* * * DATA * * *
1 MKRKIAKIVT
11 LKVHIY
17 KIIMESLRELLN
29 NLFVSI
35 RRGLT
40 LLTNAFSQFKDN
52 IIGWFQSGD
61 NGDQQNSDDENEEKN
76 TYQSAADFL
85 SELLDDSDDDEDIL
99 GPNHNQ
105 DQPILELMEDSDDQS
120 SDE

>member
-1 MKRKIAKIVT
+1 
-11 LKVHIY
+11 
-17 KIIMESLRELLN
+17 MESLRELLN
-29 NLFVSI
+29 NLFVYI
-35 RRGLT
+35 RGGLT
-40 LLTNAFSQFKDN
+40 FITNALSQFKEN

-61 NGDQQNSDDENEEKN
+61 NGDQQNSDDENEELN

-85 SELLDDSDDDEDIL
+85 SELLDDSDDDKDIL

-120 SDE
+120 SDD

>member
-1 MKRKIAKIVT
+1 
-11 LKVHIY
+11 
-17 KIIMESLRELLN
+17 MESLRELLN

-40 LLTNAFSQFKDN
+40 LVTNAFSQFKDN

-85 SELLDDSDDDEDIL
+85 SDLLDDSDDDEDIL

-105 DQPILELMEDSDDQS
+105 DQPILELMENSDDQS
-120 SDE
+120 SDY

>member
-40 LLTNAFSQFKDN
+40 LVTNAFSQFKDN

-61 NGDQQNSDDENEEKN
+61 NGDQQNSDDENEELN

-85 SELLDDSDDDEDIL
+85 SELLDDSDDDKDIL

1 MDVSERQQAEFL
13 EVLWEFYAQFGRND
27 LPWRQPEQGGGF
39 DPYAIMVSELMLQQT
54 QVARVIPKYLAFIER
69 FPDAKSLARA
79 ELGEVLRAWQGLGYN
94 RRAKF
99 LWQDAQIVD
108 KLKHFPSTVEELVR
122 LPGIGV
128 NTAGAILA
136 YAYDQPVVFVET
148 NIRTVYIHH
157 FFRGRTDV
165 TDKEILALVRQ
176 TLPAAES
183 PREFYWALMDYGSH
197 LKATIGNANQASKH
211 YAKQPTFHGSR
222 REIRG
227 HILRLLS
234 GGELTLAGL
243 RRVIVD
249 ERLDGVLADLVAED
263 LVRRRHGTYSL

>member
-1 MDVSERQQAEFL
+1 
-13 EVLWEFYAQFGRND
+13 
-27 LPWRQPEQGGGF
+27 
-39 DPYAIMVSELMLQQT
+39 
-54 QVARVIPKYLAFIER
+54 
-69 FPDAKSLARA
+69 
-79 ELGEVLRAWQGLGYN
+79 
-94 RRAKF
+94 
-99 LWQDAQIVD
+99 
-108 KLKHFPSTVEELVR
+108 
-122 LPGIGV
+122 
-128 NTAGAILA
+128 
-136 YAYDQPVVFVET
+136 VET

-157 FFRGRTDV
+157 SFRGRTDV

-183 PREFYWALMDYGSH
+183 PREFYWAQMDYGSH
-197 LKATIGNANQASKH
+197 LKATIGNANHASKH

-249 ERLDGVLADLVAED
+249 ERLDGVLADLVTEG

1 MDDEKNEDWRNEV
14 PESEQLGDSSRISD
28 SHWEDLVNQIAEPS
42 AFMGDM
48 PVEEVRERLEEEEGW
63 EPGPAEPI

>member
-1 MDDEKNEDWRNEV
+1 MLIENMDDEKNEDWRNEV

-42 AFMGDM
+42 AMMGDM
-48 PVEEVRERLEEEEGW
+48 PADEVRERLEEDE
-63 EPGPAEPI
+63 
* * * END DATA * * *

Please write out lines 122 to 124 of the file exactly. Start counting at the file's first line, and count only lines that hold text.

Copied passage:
>member
-1 MDDEKNEDWRNEV
+1 MLIENMDDEKNEDWRNEV